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  1. #21
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    Default Re: Much higher fuel consumption

    Quote Originally Posted by Lofty View Post
    I never knew that,480 kg? masehare
    And you believe him
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  2. #22
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    Default Re: Much higher fuel consumption

    Quote Originally Posted by Lofty View Post
    Anton have you driven a Hilux with 2.4 kpa tyre pressure haha my tande sal uitval
    Haha.... Ek ry 2.4 bar en 2.6 bar...

  3. #23
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    Default Re: Much higher fuel consumption

    Quote Originally Posted by KurtG View Post
    And you believe him
    haha lmao
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  4. #24
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    Default Re: Much higher fuel consumption

    I went from 65 Dueler to a 70 BFG profile on my 2.8 and it made a huge difference in 6th gear.

    Fuel consumption changed by about 2km/lt, but then again now you also drive it harder.

    I run my tyres at 1.8 bar, max 2 bar, the ride of the hilux is just to hard for me otherwise

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  5. #25
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    Default Re: Much higher fuel consumption

    Chris8d, did that 2km/L include a readjustment of your calculation for the 3% (plus minus) change in circumference of the new tyres? The new tyres will result in a change in actual distance travelled compared to the trip meter so that needs to be factored into the calcs.
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  6. #26
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    Default Re: Much higher fuel consumption

    Quote Originally Posted by KurtG View Post
    Chris8d, did that 2km/L include a readjustment of your calculation for the 3% (plus minus) change in circumference of the new tyres? The new tyres will result in a change in actual distance travelled compared to the trip meter so that needs to be factored into the calcs.
    No I did not, but I am aware of it. Revs has also dropped due to the bigger tyre hens the "lack"of power in 6th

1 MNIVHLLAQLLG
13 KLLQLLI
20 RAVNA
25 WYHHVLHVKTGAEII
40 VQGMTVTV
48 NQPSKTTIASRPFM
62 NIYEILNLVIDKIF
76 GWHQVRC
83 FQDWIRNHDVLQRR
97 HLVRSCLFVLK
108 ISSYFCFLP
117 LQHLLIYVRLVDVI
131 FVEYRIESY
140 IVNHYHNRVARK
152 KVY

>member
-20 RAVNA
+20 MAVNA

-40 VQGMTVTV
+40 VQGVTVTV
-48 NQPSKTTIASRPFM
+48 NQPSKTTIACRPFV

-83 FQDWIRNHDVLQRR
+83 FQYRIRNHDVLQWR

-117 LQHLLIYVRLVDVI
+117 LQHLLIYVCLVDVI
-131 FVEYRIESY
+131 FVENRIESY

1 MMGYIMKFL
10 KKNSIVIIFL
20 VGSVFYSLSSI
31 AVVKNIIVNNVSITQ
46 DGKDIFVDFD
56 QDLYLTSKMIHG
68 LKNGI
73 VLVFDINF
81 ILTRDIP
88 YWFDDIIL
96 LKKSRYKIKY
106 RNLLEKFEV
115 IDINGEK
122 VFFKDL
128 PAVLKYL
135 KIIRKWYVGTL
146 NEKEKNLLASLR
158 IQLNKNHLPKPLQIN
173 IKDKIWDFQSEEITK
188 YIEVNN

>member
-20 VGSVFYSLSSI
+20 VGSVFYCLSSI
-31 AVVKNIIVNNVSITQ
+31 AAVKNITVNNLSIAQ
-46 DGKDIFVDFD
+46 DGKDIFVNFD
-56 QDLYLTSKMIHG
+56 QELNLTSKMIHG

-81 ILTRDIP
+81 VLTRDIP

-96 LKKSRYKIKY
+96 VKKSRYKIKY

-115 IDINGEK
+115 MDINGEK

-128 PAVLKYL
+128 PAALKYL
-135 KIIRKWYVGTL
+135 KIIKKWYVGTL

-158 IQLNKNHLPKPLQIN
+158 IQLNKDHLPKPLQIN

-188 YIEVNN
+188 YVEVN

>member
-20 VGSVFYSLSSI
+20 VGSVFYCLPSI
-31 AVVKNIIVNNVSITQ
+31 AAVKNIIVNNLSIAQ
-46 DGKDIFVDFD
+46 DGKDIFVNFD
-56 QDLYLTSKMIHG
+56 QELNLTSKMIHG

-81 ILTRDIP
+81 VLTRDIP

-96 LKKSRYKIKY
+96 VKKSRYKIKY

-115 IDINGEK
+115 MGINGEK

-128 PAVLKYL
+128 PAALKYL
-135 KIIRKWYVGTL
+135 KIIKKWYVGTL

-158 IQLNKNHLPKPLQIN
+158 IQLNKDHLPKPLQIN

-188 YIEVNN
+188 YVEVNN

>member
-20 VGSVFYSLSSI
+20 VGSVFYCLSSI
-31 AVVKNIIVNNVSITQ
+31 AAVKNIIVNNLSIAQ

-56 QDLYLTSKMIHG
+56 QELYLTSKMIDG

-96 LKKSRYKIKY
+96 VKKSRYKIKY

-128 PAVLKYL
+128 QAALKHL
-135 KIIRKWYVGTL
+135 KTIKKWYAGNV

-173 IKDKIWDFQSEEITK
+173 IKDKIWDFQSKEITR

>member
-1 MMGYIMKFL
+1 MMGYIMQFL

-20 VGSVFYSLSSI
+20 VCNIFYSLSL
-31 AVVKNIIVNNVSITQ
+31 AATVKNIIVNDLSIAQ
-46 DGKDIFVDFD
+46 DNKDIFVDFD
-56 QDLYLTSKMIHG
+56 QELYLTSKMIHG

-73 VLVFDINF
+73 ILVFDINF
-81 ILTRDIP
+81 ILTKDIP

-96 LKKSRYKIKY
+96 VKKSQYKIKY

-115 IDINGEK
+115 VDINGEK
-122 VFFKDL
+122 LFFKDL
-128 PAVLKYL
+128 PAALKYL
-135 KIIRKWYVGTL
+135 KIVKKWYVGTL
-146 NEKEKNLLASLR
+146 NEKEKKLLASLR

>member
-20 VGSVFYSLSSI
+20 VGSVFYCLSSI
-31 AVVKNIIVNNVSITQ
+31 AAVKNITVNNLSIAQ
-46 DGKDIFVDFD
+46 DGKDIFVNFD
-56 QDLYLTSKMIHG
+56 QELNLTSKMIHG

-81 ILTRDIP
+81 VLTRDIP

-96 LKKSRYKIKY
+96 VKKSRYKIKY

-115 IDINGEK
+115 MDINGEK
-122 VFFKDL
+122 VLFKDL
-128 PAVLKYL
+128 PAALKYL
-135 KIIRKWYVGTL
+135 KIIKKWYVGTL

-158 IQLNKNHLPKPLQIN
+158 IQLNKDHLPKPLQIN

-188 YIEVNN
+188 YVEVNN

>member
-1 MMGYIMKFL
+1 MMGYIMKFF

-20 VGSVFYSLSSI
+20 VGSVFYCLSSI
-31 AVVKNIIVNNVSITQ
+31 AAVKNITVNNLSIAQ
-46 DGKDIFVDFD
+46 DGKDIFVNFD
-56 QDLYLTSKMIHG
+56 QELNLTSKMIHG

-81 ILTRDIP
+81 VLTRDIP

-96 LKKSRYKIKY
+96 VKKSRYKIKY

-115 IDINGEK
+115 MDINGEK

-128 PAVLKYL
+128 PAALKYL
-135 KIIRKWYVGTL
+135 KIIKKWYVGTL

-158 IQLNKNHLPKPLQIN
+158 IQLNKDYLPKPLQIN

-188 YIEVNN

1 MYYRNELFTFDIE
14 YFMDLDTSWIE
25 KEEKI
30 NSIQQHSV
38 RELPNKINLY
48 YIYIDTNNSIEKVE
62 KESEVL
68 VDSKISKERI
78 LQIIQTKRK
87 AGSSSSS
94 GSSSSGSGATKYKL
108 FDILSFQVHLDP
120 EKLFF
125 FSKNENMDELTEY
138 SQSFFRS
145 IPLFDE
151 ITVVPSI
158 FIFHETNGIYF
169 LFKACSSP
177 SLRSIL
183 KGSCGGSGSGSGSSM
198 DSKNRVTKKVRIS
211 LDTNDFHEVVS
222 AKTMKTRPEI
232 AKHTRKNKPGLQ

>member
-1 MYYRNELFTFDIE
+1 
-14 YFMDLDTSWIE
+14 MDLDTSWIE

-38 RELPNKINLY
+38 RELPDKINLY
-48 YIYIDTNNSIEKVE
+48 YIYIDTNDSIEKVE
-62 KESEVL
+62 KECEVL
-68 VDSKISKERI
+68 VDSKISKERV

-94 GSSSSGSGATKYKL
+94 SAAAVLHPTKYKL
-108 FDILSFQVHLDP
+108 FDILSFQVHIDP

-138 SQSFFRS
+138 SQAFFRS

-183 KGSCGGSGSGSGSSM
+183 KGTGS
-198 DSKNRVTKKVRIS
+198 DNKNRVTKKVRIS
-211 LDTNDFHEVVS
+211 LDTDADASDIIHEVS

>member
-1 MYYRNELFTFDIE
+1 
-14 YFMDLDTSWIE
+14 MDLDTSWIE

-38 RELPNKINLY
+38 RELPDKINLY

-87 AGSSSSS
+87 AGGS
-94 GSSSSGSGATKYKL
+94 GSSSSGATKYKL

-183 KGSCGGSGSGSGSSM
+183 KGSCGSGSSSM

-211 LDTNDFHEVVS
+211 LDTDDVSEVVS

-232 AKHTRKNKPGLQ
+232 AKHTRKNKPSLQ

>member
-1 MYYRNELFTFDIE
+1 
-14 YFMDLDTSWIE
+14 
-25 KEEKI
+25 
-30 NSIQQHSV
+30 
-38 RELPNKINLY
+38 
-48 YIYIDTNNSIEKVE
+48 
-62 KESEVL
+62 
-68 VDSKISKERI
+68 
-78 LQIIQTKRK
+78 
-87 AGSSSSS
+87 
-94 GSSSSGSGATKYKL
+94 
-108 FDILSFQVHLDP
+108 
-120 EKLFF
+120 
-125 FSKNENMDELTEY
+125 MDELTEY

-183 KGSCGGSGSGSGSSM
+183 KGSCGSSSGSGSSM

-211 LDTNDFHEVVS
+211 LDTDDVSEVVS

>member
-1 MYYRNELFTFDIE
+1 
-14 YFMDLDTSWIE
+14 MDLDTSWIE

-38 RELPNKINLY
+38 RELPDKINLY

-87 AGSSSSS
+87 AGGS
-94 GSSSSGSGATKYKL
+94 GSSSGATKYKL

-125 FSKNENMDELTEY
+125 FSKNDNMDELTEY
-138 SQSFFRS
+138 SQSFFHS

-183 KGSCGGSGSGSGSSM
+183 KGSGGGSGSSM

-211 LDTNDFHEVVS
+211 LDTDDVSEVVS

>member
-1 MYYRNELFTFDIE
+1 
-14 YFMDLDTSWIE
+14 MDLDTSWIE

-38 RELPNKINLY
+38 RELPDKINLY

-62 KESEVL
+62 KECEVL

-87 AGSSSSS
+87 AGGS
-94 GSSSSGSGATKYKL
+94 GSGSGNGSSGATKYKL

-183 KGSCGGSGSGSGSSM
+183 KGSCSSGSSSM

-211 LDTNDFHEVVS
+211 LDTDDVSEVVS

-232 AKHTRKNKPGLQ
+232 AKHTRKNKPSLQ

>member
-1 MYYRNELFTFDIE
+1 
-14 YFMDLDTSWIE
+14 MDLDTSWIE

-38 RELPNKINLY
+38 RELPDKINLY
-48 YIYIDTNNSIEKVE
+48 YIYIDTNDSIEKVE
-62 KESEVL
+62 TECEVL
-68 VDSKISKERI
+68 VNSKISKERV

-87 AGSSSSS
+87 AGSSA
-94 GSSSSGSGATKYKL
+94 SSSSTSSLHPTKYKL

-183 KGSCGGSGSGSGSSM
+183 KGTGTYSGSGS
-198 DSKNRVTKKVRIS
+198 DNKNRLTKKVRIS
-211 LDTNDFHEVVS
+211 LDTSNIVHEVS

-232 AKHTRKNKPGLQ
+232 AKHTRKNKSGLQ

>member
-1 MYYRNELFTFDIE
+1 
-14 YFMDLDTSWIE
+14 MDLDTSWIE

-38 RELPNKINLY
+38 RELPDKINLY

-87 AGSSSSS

What I was getting at is that at the end of the day bigger and heavier tyres makes quit a difference to fuel consumption.

    Even changing from BFG AT to BFG Mud in the same size made over 1km/lt difference.

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  7. #27
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    Default Re: Much higher fuel consumption

    Quote Originally Posted by HugoNotte View Post
    The impact of tyre weight is amplified by the fact that they are part of the vehicle's mass which isn't suspended. It's impact is something like 8 times that of weight carried in the vehicle.
    In other words, a tyre that weighs 15 kg more than the standard tyre would be similar to at least carrying 15 x 4 x 8 = 480 kg inside the vehicle.
    Add to that a wider tread pattern, the ST Maxx is rather square and has got a wider running surface compared to e.g. a GY Wrangler of the same advertised size, which increases drag.
    Plus the tread pattern is more aggressive and got a higher rolling resistance, hence the humming noise.
    It all contributes to higher fuel consumption.
    On a petrol vehicle one might feel it more than on a diesel.
    What? (BTW this is called 'Unsprung Mass ' ) Any scientific sources on this?
    Petrol /diesel vehicle?

    Quote Originally Posted by RoelfleRoux View Post
    I refuse to accept this claim, sorry.
    Indeed, awaiting factual confirmation. Until such time I wil regard this as rubbish .
    Last edited by PieterOos; 2019/12/24 at 09:18 AM.

  8. #28
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    Default Re: Much higher fuel consumption

    https://laroverket.com/wp-content/up..._component.pdf

    For the engineers and mathematicians!

  9. #29
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    Default Re: Much higher fuel consumption

    Nothing material on tyre mass (not weight), only a glance toward:

    This effect depends on the mass ofthe tread band.
    Reducing this mass (resulting in lower rolling resistance) leads to